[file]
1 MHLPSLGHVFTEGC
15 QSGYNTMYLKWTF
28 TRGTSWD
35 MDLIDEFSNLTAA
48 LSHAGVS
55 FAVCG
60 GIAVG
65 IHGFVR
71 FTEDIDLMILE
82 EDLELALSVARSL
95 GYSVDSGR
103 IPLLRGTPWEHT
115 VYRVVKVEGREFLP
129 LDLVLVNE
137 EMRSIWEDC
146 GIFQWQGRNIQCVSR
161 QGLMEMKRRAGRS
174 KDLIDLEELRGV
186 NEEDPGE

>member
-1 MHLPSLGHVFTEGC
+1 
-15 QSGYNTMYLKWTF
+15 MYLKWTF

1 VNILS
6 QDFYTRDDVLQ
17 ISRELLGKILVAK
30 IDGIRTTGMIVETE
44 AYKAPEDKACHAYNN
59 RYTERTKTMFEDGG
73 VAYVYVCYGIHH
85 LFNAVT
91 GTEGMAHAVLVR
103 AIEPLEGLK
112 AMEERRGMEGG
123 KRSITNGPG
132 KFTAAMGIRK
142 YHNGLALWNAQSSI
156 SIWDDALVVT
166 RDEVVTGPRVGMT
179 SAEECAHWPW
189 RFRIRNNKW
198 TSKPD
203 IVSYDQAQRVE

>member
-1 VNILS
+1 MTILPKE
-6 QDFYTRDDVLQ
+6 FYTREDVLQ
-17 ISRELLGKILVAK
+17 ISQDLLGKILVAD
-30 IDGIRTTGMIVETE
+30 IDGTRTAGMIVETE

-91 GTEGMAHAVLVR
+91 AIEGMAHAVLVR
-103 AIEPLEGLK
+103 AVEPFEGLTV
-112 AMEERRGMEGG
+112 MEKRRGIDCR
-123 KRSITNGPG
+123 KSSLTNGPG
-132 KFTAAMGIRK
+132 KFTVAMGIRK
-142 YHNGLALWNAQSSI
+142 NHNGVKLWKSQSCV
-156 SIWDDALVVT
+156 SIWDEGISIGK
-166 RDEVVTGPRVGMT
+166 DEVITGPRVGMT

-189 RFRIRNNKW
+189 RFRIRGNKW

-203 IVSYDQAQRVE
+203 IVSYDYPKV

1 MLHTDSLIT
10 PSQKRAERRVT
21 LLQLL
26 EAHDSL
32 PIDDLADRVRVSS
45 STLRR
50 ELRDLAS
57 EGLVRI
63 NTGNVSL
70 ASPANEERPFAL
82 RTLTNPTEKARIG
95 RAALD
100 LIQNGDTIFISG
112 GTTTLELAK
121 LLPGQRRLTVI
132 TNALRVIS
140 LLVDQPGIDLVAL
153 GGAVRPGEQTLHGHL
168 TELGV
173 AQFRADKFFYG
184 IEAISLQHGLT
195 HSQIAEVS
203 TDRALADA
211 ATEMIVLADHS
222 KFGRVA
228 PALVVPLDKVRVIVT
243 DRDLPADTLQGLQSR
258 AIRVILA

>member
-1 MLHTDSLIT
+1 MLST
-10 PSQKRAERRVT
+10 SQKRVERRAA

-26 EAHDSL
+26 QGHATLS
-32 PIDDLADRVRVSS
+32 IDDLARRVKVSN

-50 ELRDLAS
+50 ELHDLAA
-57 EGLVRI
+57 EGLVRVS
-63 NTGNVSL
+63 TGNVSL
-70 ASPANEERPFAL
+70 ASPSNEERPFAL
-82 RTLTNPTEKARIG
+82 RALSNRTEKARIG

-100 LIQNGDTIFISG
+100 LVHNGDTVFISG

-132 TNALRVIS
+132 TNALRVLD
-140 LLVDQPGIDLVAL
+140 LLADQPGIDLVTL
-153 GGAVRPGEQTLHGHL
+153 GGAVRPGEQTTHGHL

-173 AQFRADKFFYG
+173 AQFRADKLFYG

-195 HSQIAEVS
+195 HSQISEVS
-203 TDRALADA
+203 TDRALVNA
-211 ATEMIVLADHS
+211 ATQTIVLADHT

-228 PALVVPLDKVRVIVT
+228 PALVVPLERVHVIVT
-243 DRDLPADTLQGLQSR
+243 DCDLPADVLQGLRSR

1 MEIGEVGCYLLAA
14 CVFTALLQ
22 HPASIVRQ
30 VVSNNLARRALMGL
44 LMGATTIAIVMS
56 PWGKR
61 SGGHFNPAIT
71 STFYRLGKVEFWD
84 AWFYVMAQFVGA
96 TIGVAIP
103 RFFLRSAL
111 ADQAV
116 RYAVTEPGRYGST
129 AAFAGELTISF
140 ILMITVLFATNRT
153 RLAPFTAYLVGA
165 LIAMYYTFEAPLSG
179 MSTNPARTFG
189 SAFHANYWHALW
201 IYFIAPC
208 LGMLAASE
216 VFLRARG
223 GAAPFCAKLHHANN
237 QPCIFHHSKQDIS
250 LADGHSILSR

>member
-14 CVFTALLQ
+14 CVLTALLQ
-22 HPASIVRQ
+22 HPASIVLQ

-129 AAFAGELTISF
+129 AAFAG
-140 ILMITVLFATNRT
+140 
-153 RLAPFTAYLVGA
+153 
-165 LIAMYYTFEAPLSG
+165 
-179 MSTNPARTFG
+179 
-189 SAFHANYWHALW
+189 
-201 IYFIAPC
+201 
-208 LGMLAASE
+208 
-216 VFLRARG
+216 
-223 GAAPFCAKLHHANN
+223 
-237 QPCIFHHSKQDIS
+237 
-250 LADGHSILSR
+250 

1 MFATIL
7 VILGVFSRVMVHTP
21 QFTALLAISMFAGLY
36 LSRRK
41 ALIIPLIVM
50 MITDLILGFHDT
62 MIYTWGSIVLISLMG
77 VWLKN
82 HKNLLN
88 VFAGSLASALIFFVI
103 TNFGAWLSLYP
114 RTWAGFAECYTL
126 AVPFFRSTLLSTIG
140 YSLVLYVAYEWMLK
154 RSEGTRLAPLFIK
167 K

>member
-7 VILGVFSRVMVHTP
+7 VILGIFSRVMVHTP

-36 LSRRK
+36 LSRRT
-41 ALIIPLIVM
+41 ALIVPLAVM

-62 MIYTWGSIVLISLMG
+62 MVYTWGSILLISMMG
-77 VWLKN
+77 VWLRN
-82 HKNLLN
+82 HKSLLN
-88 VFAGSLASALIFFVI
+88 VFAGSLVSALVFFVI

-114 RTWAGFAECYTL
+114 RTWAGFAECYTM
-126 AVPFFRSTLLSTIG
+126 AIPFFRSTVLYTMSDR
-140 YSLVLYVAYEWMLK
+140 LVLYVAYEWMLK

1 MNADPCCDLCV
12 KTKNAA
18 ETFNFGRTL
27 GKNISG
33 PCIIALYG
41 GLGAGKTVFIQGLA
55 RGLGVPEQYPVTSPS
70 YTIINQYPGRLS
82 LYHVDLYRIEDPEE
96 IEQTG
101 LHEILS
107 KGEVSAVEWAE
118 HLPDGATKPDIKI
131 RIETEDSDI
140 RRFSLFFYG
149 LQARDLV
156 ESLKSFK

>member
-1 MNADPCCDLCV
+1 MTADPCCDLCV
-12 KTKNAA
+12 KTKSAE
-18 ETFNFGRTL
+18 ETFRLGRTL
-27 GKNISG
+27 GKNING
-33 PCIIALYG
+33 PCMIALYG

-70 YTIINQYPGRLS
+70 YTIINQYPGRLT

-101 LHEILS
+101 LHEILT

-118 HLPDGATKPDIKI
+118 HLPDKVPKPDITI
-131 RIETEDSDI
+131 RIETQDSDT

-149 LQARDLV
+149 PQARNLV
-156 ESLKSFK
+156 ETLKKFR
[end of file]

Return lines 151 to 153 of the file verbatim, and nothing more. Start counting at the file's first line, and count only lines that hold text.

103 RFFLRSAL
111 ADQAV
116 RYAVTEPGRYGST